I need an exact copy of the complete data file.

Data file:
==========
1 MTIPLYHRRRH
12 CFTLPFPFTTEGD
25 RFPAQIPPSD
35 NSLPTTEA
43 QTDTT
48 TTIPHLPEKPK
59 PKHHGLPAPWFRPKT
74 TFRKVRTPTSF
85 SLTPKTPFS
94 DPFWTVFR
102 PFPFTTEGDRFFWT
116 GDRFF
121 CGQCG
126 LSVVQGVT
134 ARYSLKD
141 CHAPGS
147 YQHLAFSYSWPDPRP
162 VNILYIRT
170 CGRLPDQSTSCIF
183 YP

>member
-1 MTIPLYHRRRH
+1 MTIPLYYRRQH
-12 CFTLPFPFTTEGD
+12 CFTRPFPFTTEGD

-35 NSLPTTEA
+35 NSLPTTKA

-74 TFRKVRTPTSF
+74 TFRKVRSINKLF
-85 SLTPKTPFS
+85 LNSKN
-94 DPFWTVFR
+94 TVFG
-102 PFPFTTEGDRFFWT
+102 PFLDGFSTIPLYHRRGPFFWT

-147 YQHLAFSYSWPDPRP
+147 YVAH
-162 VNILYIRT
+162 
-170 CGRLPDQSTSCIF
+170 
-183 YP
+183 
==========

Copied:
1 MTIPLYHRRRH
12 CFTLPFPFTTEGD
25 RFPAQIPPSD
35 NSLPTTEA
43 QTDTT
48 TTIPHLPEKPK
59 PKHHGLPAPWFRPKT
74 TFRKVRTPTSF
85 SLTPKTPFS
94 DPFWTVFR
102 PFPFTTEGDRFFWT
116 GDRFF
121 CGQCG
126 LSVVQGVT
134 ARYSLKD
141 CHAPGS
147 YQHLAFSYSWPDPRP
162 VNILYIRT
170 CGRLPDQSTSCIF
183 YP

>member
-1 MTIPLYHRRRH
+1 MTIPLYYRRQH
-12 CFTLPFPFTTEGD
+12 CFTRPFPFTTEGD

-35 NSLPTTEA
+35 NSLPTTKA

-74 TFRKVRTPTSF
+74 TFRKVRSINKLF
-85 SLTPKTPFS
+85 LNSKN
-94 DPFWTVFR
+94 TVFG
-102 PFPFTTEGDRFFWT
+102 PFLDGFSTIPLYHRRGPFFWT

-147 YQHLAFSYSWPDPRP
+147 YVAH
-162 VNILYIRT
+162 
-170 CGRLPDQSTSCIF
+170 
-183 YP
+183 